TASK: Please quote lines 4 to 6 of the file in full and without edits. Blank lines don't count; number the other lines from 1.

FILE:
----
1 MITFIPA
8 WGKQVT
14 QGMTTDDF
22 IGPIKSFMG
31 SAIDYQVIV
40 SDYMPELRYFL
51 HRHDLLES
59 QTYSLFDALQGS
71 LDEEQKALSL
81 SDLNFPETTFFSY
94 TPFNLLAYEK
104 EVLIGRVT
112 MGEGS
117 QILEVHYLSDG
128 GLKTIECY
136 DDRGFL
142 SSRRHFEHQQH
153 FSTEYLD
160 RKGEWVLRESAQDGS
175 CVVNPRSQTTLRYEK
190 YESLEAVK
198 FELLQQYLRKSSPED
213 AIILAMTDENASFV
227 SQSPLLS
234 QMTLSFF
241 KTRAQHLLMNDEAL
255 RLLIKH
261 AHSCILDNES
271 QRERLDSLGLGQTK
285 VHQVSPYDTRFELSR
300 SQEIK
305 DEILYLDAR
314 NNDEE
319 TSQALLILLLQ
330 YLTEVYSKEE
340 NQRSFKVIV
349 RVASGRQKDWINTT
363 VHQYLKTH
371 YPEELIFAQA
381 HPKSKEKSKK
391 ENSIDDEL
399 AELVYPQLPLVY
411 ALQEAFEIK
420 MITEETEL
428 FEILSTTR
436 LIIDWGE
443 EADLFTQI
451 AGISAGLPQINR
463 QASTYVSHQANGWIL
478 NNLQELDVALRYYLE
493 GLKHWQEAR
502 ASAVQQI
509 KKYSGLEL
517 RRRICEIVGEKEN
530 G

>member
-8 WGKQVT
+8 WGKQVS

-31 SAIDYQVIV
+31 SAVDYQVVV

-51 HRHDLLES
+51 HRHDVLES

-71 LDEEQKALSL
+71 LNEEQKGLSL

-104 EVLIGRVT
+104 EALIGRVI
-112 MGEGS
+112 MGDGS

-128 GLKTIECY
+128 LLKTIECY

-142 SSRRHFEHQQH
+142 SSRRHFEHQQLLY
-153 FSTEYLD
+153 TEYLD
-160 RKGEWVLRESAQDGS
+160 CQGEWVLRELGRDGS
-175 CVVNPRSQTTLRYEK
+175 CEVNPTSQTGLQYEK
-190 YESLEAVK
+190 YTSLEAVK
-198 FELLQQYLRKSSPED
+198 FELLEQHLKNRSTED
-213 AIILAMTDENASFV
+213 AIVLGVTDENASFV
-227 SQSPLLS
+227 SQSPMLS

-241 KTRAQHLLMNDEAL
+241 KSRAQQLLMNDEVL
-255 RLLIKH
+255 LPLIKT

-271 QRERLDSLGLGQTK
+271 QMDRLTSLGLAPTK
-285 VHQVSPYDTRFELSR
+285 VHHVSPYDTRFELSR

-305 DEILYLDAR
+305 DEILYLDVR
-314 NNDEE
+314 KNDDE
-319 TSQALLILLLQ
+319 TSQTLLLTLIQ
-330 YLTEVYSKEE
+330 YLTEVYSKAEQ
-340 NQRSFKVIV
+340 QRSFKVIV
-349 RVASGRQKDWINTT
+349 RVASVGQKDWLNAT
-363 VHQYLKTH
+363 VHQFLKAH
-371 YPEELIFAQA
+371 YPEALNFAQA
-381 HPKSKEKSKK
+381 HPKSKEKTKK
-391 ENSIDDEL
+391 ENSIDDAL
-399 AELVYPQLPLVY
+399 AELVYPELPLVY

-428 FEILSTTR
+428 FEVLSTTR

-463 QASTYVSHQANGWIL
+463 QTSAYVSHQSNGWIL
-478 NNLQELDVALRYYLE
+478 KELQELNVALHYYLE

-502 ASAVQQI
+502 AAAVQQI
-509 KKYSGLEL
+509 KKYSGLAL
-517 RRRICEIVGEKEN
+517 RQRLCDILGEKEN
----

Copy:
22 IGPIKSFMG
31 SAIDYQVIV
40 SDYMPELRYFL